Appellant urges upon us the settled rule, supported by citation of numerous cases, that employees engaged in producing raw materials for sale and further processing within the state are engaged in production of goods for commerce if the final product is shipped out of the state, even though the materials may be further processed by a second or third employer and have lost their original identity before they move in commerce. D. A. Schulte, Inc., v. Gangi, 328 U.S. 108, 66 S.Ct. 925, 90 L.Ed. 1114; Warren-Bradshaw Drilling Co. v. Hall, 317 U.S. 88, 63 S.Ct. 125, 87 L.Ed. 83. Particular reliance is placed upon Reynolds v. Salt River Valley Water Users Ass'n, 9 Cir., 143 F.2d 863, certiorari denied 323 U.S. 764, 65 S.Ct. 117, 89 L.Ed. 611; Farmers Reservoir & Irrigation Co. v. McComb, 337 U.S. 755, 69 S.Ct. 1274, 93 L.Ed. 1672, rehearing denied 338 U.S. 839, 70 S.Ct. 31, 94 L.Ed. 513; West Kentucky Coal Co. v. Walling, 6 Cir., 153 F.2d 582; Chapman v. Home Ice Co. of Memphis, 6 Cir., 136 F.2d 353, certiorari denied 320 U.S. 761, 64 S.Ct. 72, 88 L.Ed. 454.


We recognize the broad scope of such rulings in the field of inanimate products. But no ruling goes so far as to apply the rule to food consumed by a living animal, by which it is digested and eliminated and is no longer in existence. A case involving the cooking of meals for maintenance-of-way employees of an interstate carrier, in which coverage was denied, appears to us more closely in point. McLeod v. Threlkeld, 319 U.S. 491, 63 S.Ct. 1248, 87 L.Ed. 1538.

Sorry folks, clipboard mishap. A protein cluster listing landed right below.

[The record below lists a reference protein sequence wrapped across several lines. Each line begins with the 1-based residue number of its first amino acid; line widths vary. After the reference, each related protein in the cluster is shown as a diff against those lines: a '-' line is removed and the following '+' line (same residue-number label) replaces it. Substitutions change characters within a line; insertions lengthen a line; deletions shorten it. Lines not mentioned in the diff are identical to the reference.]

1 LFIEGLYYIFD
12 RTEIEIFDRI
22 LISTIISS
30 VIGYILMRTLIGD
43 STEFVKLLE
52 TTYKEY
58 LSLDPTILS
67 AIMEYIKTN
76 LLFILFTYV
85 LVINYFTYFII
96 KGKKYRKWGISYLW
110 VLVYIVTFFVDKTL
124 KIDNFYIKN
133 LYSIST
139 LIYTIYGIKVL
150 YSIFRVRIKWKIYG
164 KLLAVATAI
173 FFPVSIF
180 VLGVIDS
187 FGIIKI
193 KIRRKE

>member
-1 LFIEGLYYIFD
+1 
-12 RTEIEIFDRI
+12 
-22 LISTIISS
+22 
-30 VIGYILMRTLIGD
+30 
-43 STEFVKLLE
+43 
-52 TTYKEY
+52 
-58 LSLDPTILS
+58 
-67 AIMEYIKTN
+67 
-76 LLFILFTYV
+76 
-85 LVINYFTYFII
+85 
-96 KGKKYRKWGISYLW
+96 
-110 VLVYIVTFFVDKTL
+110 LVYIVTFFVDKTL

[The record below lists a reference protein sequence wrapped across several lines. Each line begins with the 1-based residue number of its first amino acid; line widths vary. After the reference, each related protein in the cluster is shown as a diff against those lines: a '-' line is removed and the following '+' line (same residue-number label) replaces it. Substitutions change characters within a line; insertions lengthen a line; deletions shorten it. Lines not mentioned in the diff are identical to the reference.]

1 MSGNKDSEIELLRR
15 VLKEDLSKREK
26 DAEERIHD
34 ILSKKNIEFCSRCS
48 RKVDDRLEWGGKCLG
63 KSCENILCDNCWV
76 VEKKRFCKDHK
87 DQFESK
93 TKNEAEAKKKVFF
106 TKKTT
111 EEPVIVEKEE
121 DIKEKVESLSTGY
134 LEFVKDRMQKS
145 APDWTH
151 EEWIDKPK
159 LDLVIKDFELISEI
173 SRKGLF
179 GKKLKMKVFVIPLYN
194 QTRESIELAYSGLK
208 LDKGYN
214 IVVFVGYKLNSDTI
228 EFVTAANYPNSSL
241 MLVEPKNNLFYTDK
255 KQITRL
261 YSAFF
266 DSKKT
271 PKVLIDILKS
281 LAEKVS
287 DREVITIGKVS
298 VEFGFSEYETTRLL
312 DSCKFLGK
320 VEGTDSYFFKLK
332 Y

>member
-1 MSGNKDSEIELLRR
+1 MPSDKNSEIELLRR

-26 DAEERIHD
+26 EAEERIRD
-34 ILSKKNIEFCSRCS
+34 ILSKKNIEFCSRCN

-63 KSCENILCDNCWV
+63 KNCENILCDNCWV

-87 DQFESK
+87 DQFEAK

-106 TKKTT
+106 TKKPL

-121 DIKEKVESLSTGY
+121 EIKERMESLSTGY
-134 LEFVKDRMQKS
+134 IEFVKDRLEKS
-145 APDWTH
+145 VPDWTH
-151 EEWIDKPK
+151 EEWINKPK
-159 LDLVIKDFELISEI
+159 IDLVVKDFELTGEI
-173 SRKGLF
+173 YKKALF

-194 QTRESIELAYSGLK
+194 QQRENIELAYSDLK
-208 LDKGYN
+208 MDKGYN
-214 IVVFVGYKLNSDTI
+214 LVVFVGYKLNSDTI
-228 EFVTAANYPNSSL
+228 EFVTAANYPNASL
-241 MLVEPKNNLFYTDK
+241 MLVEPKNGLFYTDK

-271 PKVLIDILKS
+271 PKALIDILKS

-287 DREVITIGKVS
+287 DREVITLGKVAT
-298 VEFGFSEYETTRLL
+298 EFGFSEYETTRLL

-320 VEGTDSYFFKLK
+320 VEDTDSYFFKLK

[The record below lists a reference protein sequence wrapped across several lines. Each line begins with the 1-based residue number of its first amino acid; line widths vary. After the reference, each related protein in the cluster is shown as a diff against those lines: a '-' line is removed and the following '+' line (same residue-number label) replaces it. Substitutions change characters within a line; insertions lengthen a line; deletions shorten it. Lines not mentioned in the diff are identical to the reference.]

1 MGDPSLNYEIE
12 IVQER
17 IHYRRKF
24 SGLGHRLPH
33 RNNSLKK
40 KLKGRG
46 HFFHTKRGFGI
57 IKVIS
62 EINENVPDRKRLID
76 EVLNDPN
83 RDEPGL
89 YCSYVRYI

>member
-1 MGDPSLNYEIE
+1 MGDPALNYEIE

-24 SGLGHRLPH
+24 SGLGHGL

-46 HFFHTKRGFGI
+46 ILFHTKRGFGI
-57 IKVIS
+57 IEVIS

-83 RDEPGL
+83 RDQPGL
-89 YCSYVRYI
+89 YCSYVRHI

The cases cited above, which are particularly relied upon by appellant, were decided prior to the 1949 amendment of Sec. 3(j) of the Act. At that time the statutory definition of "production of goods" included working in any process or occupation "necessary to the production thereof." The amendment reworded that portion of the section so as to read "working * * * in any closely related process or occupation directly essential to the production thereof, * * *." (Emphasis added.) Before the amendment, coverage under the Act was held by the courts to include a number of situations where work, although related or necessary to the production of the goods under consideration, was not directly essential to such production. McComb v. Super-A Fertilizer Works, 1 Cir., 165 F.2d 824; E. C. Schroeder Co., Inc. v. Clifton, 10 Cir., 153 F.2d 385, certiorari denied 328 U.S. 858, 66 S.Ct. 1351, 90 L.Ed. 1629; Martino v. Michigan Window Cleaning Co., 327 U.S. 173, 66 S.Ct. 379, 90 L.Ed. 603, rehearing denied 327 U.S. 816, 66 S.Ct. 699, 90 L.Ed. 1039. It was the purpose of the 1949 amendment to remove such cases from coverage under the Act. In order for coverage to exist the amendment requires a closer and more direct relationship to the producing activity than existed in such cases. Conference Report on the Amendment of the Fair Labor Standards Act of 1938, U.S. Code Congressional Service, 81st Congress, First Session, pp. 2253-2254; McComb v. Factory Stores Co. of Cleveland, D. C., 81 F.Supp. 403; 6 Cir., 179 F.2d 238; Hawkins v. E. I. DuPont De Nemours & Co., 4 Cir., 192 F.2d 294, 296; Juarez v. Kennecott Copper Corp., 10 Cir., 225 F.2d 100, 103. Whether the rulings in Reynolds v. Salt River Valley Water Users, Ass'n, supra, and Farmers Reservoir & Irrigation Co. v. McComb, supra, would be the same under the 1949 amendment, we do not know and it is unnecessary to decide. We do know from the express statement in the Conference Report that coverage would no longer exist under the 1949 amendment in McComb v. Super-A Fertilizer Works, supra, 1 Cir., 165 F.2d 824. The factual situation in that case is closely analogous to the case we are presently considering. The ruling in Zall v. N. L. R. B., 9 Cir., 202 F.2d 499, in addition to involving a different statute, seems to be based in part at least upon McComb v. Super-A Fertilizer Works, supra, without consideration of the amendment.